Continuing the story of Aurora Greenway in her latter years. After the death of her daughter, Aurora struggled to keep her family together, but has one grandson in jail, a rebellious ... See full summary »
Jack Nicholson's portrait of Union leader James R. Hoffa, as seen through the eyes of his friend, Bobby Ciaro (Danny DeVito). The film follows Hoffa through his countless battles with the RTA and President Roosevelt all the way to a conclusion that negates the theory that he disappeared in 1975. Written by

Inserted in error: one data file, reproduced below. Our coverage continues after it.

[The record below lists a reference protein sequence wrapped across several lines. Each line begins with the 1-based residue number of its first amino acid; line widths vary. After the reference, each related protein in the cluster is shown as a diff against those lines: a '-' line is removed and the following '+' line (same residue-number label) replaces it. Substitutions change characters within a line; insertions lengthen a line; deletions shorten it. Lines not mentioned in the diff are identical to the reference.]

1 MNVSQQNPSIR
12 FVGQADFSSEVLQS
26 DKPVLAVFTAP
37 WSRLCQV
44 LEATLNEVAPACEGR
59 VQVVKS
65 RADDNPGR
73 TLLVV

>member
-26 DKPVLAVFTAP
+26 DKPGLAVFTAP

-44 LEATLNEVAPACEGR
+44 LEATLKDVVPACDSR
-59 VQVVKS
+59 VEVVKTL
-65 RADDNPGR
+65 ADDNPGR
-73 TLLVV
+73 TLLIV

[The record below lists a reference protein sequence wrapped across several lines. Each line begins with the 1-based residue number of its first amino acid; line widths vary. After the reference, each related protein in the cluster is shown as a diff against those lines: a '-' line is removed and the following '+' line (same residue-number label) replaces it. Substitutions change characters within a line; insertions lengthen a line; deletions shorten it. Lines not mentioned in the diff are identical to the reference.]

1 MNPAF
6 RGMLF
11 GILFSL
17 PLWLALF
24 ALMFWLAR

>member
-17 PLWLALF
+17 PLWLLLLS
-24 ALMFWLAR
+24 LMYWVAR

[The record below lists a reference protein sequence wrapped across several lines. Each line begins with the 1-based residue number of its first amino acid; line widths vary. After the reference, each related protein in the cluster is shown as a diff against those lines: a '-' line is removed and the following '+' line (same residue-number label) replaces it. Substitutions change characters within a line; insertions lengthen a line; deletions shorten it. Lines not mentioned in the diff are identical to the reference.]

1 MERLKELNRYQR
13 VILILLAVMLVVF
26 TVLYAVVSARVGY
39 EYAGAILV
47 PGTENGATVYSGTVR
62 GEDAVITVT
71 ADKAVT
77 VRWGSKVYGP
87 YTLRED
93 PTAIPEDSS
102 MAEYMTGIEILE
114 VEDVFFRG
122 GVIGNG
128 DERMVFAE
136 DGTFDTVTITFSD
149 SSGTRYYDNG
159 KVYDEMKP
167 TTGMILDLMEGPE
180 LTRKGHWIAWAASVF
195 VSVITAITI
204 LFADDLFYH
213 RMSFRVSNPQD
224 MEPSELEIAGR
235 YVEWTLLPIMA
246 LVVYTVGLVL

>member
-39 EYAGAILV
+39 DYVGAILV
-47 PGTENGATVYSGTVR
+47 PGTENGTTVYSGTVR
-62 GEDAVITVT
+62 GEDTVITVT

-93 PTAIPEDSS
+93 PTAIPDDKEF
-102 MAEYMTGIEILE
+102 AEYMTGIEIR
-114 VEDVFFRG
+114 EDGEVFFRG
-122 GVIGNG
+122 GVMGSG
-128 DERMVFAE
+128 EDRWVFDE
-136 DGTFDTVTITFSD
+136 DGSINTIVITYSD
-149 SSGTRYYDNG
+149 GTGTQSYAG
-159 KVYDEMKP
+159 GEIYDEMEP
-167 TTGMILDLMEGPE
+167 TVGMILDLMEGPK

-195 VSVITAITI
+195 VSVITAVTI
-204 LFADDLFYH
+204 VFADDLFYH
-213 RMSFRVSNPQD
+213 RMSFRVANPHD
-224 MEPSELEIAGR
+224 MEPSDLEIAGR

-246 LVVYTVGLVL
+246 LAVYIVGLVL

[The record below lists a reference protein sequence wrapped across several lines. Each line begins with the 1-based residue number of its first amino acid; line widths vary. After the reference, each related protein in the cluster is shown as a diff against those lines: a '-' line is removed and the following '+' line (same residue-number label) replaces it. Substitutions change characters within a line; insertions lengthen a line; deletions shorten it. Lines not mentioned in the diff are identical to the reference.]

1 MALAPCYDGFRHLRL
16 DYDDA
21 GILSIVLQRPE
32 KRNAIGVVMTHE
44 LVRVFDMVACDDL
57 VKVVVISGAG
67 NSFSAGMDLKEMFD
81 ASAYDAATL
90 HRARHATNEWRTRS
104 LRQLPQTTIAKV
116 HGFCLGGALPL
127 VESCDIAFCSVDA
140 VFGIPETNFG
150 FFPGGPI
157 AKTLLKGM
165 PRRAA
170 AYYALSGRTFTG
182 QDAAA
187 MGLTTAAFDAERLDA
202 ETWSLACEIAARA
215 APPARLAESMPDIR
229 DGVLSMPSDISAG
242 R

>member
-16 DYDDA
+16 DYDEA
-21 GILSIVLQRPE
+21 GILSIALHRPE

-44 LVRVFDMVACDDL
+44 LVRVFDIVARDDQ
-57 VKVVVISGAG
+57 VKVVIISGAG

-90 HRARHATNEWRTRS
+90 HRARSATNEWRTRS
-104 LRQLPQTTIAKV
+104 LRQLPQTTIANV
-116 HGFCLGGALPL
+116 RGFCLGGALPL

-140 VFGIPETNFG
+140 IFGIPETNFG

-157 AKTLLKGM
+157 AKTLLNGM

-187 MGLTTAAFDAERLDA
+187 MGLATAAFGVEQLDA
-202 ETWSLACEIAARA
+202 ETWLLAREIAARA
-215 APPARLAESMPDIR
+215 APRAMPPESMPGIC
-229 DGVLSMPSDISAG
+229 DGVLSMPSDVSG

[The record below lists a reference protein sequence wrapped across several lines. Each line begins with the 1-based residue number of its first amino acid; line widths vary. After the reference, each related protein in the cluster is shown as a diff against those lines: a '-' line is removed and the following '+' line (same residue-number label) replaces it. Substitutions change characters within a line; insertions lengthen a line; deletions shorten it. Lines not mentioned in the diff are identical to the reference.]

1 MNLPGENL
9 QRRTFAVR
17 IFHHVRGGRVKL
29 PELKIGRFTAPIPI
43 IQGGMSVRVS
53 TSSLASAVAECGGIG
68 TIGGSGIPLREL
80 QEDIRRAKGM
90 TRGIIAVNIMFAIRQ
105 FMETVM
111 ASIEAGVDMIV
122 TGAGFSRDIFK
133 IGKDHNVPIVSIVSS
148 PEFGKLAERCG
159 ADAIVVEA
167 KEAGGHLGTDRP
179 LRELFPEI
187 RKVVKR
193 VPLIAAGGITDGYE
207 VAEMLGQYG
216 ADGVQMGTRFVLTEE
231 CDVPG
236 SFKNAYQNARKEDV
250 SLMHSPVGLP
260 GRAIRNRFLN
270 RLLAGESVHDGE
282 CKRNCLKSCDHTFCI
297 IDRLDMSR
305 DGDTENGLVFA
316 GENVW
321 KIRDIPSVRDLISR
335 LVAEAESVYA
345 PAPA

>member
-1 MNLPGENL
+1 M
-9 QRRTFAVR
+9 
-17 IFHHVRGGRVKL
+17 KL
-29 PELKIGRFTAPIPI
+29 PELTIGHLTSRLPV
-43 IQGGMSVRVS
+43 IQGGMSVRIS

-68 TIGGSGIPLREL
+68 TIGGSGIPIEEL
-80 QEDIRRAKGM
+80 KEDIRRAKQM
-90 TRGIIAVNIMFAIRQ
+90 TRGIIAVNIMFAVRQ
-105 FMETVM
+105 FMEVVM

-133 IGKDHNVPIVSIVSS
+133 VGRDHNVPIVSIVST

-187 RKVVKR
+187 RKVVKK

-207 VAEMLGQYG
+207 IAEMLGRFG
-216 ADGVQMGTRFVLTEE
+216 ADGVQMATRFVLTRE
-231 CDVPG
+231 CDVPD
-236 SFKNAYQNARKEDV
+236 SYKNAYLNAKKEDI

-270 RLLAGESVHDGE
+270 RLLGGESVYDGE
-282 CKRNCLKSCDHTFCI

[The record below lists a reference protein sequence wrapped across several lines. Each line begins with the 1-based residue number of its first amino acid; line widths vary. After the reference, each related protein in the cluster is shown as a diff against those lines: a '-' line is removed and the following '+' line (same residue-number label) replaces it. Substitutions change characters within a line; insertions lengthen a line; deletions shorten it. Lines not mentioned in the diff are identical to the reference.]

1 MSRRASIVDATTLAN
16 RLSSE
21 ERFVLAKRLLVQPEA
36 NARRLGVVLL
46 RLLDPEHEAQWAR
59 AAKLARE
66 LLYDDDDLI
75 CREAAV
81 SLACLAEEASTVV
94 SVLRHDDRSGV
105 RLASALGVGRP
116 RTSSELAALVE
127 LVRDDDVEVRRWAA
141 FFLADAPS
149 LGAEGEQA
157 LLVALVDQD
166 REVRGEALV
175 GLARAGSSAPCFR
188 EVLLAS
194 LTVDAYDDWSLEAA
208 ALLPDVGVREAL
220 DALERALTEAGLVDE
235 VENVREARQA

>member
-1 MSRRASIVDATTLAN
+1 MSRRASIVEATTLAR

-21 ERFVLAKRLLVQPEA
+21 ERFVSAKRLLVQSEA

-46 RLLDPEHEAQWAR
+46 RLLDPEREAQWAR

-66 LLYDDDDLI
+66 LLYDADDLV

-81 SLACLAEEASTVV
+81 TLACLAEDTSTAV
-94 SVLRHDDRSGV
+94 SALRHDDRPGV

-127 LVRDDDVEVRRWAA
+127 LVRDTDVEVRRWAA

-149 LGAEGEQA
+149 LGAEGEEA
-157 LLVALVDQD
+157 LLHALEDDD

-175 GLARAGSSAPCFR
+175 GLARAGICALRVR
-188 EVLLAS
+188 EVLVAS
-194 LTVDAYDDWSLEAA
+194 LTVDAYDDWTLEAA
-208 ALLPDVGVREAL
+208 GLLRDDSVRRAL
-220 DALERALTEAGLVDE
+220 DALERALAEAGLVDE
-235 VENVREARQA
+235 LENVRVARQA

I actually knew a guy whose uncle would have coffee with Hoffa regularly in Chicago and they were good friends so this movie is very near and dear to me. Hoffa did for organized labor what Martin Luther King Jr. did for civil rights. He pioneered it, organized it, led it and ultimately died for it. Jack Nicholson is dynamite. He really looks like Jimmy Hoffa and he's got him down pat. You feel empathy for him, what he has to go thru, and the constant, devastating betrayals that occur throughout his life by the Mob and the Teamsters. Danny DeVito is good and you feel sorry for him almost as much as you respect him and even fear him. He's tough, brash, competent and a good shot with a .45 Auto and he loves Hoffa. That is evident early on and doesn't leave you. This movie was made not as a factual piece but more of a testament to his movement and his struggle to fight for his men and get them what they deserve. The ending is very poignant and endearing almost to a fault. If you are interested in finding out what really happened to Hoffa read Contract Killer by William Hoffman and Lake Headley it goes into great detail about his final hours, who killed him and most importantly why. The message is simple. What you love can kill you and most men who sacrifice all for a cause end up becoming martyrs to it.
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